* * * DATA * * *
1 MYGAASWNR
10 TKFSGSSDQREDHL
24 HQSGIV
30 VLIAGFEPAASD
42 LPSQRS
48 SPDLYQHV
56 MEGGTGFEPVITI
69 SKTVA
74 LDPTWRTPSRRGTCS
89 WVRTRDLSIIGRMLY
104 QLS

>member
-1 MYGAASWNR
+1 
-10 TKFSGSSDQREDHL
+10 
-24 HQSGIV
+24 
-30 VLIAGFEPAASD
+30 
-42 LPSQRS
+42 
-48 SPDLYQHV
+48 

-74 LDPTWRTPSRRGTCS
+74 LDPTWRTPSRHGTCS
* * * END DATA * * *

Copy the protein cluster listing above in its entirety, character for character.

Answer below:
1 MYGAASWNR
10 TKFSGSSDQREDHL
24 HQSGIV
30 VLIAGFEPAASD
42 LPSQRS
48 SPDLYQHV
56 MEGGTGFEPVITI
69 SKTVA
74 LDPTWRTPSRRGTCS
89 WVRTRDLSIIGRMLY
104 QLS

>member
-1 MYGAASWNR
+1 
-10 TKFSGSSDQREDHL
+10 
-24 HQSGIV
+24 
-30 VLIAGFEPAASD
+30 
-42 LPSQRS
+42 
-48 SPDLYQHV
+48 

-74 LDPTWRTPSRRGTCS
+74 LDPTWRTPSRHGTCS